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Too many children with diabetes “not getting the care they need”


Despite a steady improvement in the proportion of children with diabetes getting the recommended checks they need to manage their condition, an alarmingly high proportion of them are still getting substandard care, according to a new report published today.

The National Paediatric Diabetes Audit report, published by the Royal College of Paediatrics and Child Health, reveals that just 16.1 per cent of young people aged 12 years and older are getting the seven annual checks that every child with diabetes should have.

The evidence that these seven health checks are not taking place for the majority, suggests that many children and their families are missing out on the chance to prevent health problems. This, combined with a lack of diabetes education for children and their families, is contributing to too many children displaying early signs of serious long-term complications. 

The report shows that over a quarter of children with Type 1 diabetes aged 12 and over have blood pressure above their target – increasing their long-term health risks – and over seven per cent have early indicators of kidney damage. Alarmingly, over 14 per cent are already experiencing problems with their eyes, including blurred and partially blocked vision, which is worrying given that diabetes is one of the leading causes of blindness.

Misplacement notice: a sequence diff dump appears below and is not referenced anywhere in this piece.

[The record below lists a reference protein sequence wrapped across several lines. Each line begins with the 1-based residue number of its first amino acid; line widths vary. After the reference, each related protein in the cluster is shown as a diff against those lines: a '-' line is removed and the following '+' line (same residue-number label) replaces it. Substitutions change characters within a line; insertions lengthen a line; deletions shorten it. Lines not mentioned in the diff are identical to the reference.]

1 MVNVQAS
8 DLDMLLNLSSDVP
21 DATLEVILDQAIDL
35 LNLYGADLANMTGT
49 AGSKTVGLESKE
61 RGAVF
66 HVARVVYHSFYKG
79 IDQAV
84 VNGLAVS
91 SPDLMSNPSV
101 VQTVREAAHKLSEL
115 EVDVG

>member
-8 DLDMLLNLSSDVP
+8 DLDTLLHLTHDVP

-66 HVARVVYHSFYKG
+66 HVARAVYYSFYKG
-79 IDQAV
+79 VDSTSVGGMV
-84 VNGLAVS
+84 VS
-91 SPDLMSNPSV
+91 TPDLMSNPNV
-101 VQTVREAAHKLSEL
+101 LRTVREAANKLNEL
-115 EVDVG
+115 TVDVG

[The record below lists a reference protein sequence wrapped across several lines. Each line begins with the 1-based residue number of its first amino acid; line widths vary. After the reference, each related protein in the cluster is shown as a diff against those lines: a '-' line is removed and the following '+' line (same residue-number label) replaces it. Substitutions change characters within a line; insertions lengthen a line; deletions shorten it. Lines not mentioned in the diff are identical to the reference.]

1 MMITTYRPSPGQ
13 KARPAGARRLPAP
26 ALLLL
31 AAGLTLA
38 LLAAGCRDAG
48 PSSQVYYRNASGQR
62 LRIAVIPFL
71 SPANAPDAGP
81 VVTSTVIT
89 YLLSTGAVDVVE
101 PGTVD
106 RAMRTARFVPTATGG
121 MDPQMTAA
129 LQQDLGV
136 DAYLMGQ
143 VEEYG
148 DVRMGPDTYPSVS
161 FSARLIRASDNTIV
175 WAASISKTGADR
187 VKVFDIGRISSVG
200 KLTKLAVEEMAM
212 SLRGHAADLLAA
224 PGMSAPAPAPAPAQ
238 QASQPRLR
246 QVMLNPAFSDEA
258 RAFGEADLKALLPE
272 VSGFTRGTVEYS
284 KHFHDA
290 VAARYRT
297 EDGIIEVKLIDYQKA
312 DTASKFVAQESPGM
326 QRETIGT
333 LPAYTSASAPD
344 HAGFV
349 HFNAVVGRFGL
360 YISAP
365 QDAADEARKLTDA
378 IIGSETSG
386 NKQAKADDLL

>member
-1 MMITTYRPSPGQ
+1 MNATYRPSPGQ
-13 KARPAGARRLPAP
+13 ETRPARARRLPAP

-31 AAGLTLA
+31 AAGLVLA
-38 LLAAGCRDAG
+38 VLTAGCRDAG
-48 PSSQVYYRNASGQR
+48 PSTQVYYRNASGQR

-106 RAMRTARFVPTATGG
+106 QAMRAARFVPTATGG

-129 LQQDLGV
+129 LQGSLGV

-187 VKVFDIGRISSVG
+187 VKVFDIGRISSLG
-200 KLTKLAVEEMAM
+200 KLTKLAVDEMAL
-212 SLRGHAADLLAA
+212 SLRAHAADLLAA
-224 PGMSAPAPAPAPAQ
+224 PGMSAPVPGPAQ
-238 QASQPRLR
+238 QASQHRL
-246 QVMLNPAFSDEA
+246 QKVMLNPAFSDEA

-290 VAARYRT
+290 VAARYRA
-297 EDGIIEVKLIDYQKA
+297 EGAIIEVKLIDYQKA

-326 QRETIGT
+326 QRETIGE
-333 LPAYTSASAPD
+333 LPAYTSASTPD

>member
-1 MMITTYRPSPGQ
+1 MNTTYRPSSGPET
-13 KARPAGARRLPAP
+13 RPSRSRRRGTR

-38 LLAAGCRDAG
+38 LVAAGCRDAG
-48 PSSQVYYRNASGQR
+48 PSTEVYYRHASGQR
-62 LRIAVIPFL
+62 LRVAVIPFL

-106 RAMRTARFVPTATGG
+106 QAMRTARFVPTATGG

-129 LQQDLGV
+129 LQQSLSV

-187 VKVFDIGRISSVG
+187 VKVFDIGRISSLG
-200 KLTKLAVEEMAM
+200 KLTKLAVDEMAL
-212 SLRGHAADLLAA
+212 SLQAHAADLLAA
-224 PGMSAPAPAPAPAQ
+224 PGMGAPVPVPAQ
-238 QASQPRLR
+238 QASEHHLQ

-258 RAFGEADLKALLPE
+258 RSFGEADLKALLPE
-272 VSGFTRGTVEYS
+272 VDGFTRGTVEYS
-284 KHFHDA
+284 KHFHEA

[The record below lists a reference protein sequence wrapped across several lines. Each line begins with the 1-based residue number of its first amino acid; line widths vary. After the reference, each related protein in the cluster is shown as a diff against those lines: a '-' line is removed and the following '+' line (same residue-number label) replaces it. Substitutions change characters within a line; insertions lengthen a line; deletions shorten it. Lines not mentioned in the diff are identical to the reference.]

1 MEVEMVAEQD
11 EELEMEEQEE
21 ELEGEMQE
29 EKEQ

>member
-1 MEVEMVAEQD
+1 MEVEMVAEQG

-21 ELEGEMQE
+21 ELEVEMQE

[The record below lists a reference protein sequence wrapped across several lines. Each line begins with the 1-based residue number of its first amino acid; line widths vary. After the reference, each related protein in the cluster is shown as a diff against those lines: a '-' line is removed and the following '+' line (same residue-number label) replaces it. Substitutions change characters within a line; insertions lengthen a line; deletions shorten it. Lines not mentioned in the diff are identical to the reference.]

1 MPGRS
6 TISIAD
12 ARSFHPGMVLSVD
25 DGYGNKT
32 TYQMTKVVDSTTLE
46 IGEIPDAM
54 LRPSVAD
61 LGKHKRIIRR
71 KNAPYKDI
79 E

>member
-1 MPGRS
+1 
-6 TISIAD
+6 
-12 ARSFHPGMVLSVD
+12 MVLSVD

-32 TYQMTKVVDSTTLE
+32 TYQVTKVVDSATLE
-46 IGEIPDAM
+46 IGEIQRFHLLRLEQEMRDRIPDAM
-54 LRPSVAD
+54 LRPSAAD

Barbara Young, Diabetes UK Chief Executive, said: “We welcome the fact that healthcare for children does seem to be getting better and we recognise that a lot of hard work has gone into making this happen. But the number of children and young people who are not yet getting the care they need is hugely worrying.

“There is evidence that children are experiencing problems with their eyesight or kidneys before they reach their 18th birthday. This is tragic and we have great concerns for their future health if they are already showing signs of complications at such a young age.

“There is an urgent need for the NHS to make the pace of improvement quicker, so that we get to a point where every child with diabetes is getting the care they need to give them the best possible chance of a long and healthy life. They should all be getting their annual checks, but also being offered education to give them the knowledge they need to manage their own condition. And when they reach adulthood, we need to make sure the transition to adult services is much smoother, as at the moment there are too many of them falling through the gap.

"Living with Type 1 diabetes is hard enough. It’s vital that good quality healthcare and education is in place across the country so that every child living with diabetes can get on with enjoying their childhood."


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